Memory Speed

Nutz

New Member

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Hello All,

I swapped all memory for one of my FreeBSD server.
I changed all memory module with the exact same speed : 1600 MT/s

Unfortunately, when I check result from dmidecode -t memory all of them are at 800 MT/s

Does it mean one of my memory module have a "speed issue" and the other all calibrate their speed ?
Or do I need to check something else?

Best regards,
N!
 

msplsh

Member

Reaction score: 5
Messages: 39

It also could be that the motherboard or CPU don't support the higher speed, or that the BIOS is set to 800.
 

ucomp

Active Member

Reaction score: 32
Messages: 186

Or do I need to check something else?
yes, you need to check your servers specs & memory-installation manual...
since we don't know your server-model here's an example , how memory is organised in servers and how the speed depends on it :
Installing a memory module
The following notes describe the types of DIMMs that the server supports and other information that you must consider when you install DIMMs.
  • When you install or remove DIMMs, the server configuration information changes. When you restart the server, the system displays a message that indicates that the memory configuration has changed.
  • The server supports only industry-standard double-data-rate 3 (DDR3), 800, 1066, or 1333 MHz, PC3-10600R-999, registered or unbuffered, synchronous dynamic random-access memory (SDRAM) dual inline memory modules (DIMMs) with error correcting code (ECC). See IBM Support Portalfor a list of supported memory modules for the server.
    • The specifications of a DDR3 DIMM are on a label on the DIMM, in the following format.
      gggeRxff-PC3-wwwwwm-aa-bb-cc
      where:
      • ggg is the total capacity of the DIMM (for example, 1GB, 2GB, or 4GB)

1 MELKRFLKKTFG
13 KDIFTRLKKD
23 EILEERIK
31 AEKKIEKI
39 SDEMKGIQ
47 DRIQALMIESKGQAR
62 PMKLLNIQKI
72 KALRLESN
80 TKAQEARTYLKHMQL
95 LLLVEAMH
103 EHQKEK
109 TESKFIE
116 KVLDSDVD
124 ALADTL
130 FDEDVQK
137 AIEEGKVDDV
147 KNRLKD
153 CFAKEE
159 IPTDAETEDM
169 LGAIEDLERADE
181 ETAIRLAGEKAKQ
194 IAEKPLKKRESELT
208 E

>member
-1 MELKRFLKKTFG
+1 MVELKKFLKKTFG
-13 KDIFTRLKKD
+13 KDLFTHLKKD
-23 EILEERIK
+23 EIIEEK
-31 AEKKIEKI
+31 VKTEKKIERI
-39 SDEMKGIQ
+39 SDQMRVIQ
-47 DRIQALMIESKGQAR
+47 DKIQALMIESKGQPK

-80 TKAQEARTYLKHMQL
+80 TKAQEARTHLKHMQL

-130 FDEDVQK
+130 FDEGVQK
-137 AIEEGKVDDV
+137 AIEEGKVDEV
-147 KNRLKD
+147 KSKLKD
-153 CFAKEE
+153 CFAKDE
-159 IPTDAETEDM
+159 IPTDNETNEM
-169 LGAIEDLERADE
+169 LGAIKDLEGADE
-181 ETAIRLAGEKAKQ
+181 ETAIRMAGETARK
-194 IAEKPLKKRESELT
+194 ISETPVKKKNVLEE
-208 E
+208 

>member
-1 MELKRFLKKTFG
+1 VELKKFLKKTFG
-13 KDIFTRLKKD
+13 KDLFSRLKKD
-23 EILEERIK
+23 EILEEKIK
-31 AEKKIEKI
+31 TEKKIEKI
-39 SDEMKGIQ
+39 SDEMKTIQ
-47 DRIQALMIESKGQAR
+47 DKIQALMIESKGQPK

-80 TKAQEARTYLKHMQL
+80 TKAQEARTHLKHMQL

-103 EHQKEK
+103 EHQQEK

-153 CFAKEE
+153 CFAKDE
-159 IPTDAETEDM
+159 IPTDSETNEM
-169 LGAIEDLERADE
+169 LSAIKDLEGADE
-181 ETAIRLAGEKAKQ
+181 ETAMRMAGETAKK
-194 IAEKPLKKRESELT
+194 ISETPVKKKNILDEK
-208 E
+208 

• eis the number of ranks
        • 1 = single-rank
        • 2 = dual-rank
        • 4 = quad-rank
      • ffis the device organization (bit width)
        • 4 = x4 organization (4 DQ lines per SDRAM)
        • 8 = x8 organization
        • 16 = x16 organization
      • wwwwwis the DIMM bandwidth, in MBps
        • 6400 = 6.40 GBps (PC3-800 SDRAMs, 8-byte primary data bus)
        • 8500 = 8.53 GBps (PC3-1066 SDRAMs, 8-byte primary data bus)
        • 10600 = 10.66 GBps (PC3-1333 SDRAMs, 8-byte primary data bus)
        • 12800 = 12.80 GBps (PC3-1600 SDRAMs, 8-byte primary data bus)
      • mis the DIMM type
        • E = Unbuffered DIMM (UDIMM) with ECC (x72-bit module data bus)
        • R = Registered DIMM (RDIMM)
        • U = Unbuffered DIMM with no ECC (x64-bit primary data bus)
      • aa is the CAS latency, in clocks at maximum operating frequency
      • bb is the JEDEC SPD Revision Encoding and Additions level
      • cc is the reference design file for the design of the DIMM
      • d is the revision number of the reference design of the DIMM
  • Note: To determine the type of a DIMM, see the label on the DIMM. The information on the label is in the format xxxxx nRxxx PC3-xxxxx-xx-xx-xxx. The numeral in the sixth numerical position indicates whether the DIMM is single-rank (n=1), dual-rank (n=2), or quad-rank (n=4).
  • The following rules apply to DDR3 DIMM speed as it relates to the number of DIMMs in a channel:
    • When you install 1 DIMM per channel, the memory runs at 1333 MHz
    • When you install 2 DIMMs per channel, the memory runs at 1066 MHz
    • When you install 3 DIMMs per channel, the memory runs at 800 MHz
    • All channels in a server run at the fastest common frequency
    • Do not install registered and unbuffered DIMMs in the same server
  • The maximum memory speed is determined by the combination of the microprocessor, DIMM speed, and the number of DIMMs installed in each channel.
  • In two-DIMM-per-channel configuration, a server with an Intel Xeon X5600 series microprocessor automatically operates with a maximum memory speed of up to 1333 MHz when one of the following conditions is met:
    • Two 1.5 V single-rank or dual-rank RDIMMs are installed in the same channel. In the Setup utility, Memory speed is set to Max performance mode
    • Two 1.35 V single-rank or dual-ranl RDIMMs are installed in the same channel. In the Setup utility, Memory speed is set to Max performance and LV-DIMM power is set to Enhance performance mode. The 1.35 V RDIMMs will function at 1.5 V
  • The server supports a maximum of 18 single-rank or dual-rank RDIMMs. The server supports up to 12 single-rank or dual-rank UDIMMs or quad-rank RDIMMs.